Valentine’s Day is the customary celebration of love and romance in many regions of the world, and so I thought it fitting to share a love story that began with a dance, blossomed through dance and, I like to think, ended in a dance – if it has ever ended at all.

Anne Capozzi and Edward Bena fell in love on the dance floor.  It was 1948 and Anne’s 16th birthday.  Anne and her date, Billy Karpinsky, double-dated with Eddy Bena and his date. Ed and Bill were good friends, but Anne and Eddy had never met.

Anne found herself wanting to use the restroom which was across a very crowded dance floor. There appeared no way to get across the floor easily so Eddy offered to dance Anne across the floor.  Two hours later Anne and Ed’s dates went in search of the pair only to find them still dancing.

Anne was in between dance gigs and studying ballet with Madam Tarasova and Alfredo Corvino in New York City.  Eddy was recently out of the Navy and also studying ballet on the GI Bill with the hopes of becoming a professional ballroom dancer.

For the next two years they danced together socially and occasionally on the same stage when Anne was performing as a member of the Metropolitan Opera Ballet and Ed was hired as an “extra” in the dance scenes.

They married in 1950.  Anne opened her own ballet studio, and Ed took on several jobs to make ends meet, including painting.  (He was a talented visual artist).  I was born in 1951.

Mom was always a stickler for a proper way to begin a dance.  She would always say: “The man must offer his hand to the lady, and the lady must lift her hand up – wrist first and let her fingers float down softly as she places her hand in his.”

My parents danced together socially often, but I only saw them actually perform together on stage once. It was in a beautiful ballet pas de deux (a ballet term meaning “step of two”) that my mother choreographed to the music of Rachmanioff: “Rhapsody On A Theme of Paganini” (the 18th variation).  I was only three years old, but I remember it as an amazingly beautiful piece, and I was so excited that I screamed out proudly from the audience: “That’s my Mommy!”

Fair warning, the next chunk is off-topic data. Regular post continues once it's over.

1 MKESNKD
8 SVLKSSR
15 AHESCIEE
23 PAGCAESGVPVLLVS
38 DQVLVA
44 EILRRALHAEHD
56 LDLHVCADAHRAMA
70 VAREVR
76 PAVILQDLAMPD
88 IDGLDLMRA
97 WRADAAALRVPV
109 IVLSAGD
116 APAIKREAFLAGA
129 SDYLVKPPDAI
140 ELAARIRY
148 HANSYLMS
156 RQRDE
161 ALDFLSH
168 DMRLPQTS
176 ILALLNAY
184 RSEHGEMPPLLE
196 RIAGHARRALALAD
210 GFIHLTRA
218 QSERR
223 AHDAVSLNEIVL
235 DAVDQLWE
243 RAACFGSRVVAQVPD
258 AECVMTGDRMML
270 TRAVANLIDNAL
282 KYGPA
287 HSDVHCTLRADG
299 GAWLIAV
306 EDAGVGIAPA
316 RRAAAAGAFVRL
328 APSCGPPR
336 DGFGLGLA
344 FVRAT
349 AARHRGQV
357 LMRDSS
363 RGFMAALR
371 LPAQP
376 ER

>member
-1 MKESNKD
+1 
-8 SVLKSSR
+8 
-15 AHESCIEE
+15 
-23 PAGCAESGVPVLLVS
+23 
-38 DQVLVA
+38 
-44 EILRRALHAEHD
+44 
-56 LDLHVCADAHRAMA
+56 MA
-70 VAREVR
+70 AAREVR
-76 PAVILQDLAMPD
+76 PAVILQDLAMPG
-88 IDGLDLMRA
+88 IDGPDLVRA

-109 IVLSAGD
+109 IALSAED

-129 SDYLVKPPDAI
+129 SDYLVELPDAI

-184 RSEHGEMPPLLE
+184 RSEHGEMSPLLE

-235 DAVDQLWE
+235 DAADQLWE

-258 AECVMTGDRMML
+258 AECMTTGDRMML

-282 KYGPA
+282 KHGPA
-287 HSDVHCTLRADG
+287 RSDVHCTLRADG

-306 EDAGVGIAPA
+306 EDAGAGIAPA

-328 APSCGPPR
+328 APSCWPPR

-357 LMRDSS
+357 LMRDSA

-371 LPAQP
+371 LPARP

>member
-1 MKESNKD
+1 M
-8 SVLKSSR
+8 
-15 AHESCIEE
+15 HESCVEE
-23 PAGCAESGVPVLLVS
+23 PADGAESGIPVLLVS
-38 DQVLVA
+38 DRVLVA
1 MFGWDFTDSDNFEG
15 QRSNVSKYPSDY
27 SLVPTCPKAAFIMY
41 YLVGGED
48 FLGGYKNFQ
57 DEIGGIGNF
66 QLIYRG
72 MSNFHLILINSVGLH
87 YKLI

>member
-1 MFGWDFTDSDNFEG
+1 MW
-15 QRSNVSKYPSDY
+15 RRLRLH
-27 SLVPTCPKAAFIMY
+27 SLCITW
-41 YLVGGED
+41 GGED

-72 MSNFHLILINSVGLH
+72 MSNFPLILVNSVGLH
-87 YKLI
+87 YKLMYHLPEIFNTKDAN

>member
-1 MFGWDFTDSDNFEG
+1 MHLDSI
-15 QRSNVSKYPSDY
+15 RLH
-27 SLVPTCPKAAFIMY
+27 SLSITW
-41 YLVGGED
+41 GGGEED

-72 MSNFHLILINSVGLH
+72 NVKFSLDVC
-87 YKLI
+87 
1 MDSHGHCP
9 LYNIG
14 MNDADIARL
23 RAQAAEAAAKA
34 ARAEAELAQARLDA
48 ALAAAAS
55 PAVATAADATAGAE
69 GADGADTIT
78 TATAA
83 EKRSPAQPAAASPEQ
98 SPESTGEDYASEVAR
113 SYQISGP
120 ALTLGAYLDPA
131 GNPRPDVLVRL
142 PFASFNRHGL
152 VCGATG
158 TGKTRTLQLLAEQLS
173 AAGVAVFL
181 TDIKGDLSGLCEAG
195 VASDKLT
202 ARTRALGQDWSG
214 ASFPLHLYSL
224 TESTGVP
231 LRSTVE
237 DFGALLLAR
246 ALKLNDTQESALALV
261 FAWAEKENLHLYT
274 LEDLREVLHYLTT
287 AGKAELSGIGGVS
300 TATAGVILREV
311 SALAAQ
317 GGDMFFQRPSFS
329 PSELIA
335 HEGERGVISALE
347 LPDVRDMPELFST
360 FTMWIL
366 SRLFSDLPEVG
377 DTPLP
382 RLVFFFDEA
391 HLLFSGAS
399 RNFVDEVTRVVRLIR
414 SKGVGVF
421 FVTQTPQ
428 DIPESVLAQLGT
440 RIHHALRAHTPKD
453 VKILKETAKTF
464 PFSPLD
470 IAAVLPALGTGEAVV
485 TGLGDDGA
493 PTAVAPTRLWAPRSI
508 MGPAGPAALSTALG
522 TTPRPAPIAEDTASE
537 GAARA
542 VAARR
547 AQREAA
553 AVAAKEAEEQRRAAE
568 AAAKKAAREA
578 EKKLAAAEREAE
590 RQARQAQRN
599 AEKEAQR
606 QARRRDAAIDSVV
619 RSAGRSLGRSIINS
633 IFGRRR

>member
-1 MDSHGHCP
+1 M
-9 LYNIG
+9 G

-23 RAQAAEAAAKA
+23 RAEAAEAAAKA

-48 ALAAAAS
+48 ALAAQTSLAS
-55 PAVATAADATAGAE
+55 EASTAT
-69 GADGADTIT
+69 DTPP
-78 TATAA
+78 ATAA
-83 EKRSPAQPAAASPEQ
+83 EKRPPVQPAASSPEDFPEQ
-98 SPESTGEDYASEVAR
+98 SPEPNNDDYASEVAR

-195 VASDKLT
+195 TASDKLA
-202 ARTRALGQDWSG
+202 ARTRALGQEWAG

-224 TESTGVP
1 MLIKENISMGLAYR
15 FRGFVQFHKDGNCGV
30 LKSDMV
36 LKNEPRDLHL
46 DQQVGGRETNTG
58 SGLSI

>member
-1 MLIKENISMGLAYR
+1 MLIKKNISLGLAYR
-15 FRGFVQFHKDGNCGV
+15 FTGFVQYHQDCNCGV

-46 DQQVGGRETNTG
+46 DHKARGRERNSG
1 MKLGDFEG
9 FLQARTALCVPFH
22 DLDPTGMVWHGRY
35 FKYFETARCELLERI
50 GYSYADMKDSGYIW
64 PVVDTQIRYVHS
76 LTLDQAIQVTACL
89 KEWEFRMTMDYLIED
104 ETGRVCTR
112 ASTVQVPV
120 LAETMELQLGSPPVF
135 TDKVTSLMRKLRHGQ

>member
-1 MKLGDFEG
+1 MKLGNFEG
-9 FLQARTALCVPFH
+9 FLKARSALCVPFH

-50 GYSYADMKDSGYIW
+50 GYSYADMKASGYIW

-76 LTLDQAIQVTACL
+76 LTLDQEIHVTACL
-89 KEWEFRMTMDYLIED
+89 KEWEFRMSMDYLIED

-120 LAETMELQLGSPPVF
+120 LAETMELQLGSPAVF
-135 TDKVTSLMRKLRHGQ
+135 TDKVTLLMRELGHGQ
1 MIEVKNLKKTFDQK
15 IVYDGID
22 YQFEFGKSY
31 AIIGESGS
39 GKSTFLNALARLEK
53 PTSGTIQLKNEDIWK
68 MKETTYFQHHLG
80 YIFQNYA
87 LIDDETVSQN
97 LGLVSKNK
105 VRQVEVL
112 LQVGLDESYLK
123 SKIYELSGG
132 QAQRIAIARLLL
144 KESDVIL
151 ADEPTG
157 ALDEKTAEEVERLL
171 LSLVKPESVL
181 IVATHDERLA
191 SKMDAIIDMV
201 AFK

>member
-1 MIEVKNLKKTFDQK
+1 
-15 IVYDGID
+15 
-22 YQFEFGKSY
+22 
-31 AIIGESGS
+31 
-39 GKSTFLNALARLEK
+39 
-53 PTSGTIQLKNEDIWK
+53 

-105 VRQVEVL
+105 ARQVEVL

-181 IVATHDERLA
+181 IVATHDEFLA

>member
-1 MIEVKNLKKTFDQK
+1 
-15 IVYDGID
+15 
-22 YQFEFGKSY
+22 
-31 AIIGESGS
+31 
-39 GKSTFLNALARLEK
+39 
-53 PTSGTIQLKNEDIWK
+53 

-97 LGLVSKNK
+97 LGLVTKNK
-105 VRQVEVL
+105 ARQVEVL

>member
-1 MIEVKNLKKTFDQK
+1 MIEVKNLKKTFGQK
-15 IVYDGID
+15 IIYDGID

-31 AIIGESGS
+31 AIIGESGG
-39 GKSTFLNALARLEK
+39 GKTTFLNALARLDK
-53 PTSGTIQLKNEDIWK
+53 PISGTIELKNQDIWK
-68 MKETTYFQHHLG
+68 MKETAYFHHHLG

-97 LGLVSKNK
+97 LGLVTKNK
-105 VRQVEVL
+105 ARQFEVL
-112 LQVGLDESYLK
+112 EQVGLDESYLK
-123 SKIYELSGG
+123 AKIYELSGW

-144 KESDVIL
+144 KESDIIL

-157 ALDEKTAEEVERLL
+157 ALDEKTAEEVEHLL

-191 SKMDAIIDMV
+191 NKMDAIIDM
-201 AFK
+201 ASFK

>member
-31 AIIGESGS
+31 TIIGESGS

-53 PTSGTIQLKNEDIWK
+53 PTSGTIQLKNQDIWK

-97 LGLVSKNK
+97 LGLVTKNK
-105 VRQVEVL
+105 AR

My parents each shared their love of dance with me. My Mom was a very knowledgeable and artistic master ballet teacher, and my Dad was an amazing partner in ballet pas de deux and in ballroom.  (I do not think I would have ever danced professionally were it not for my love of pas de deux which I got from my Dad).

In 1963 we moved from New Jersey to Washington D.C. so that I could attend the Academy of the Washington School of Ballet (WSB).  My mother eventually became the Assistant Director of WSB.

In 1970 my parents purchased Peninsula Ballet Theatre School and moved to the SF Bay Area. Together they built an amazing, internationally known ballet school and created a professional ballet company that was reviewed as comparable to San Francisco Ballet and American Ballet Theatre. My mother directed the company, and my Dad was stage manager and designed many of the sets for the productions. I joined them there in 1972.

I retired from the stage in 1991, and my parents danced together for the last time in public at that Gala performance banquet in October.  My Dad passed away in January of 1993, and I remember the family being left alone with Dad’s coffin to say our goodbyes. My Mom reached out into the air and lifted her hand “wrist up and fingers floating down” and placed her arms as if she were dancing with a partner and she appeared to dance once again with my Dad.

My mom never remarried, as she remained in love with my Dad the rest of her life. She passed away in 2008, and my daughter and I had the honor of being at her side. She had been quite ill with cancer and was in the hospital in Redwood City.  She was unconscious, eyes closed and struggling to breathe.  We knew she would not last long. Suddenly her breathing became normal and she opened her eyes. My daughter and I thought that she suddenly had recovered and looked on in amazement. She sat up as if she saw someone ahead of her and then she lifted up her hand “wrist first and fingers floating down” and then her spirit passed.  I like to think she went to dance with my Dad.

In this time of social distancing, touching is something to be cherished.  On this day devoted to celebrating romance, I hope that you are able to enjoy a dance with your loved one.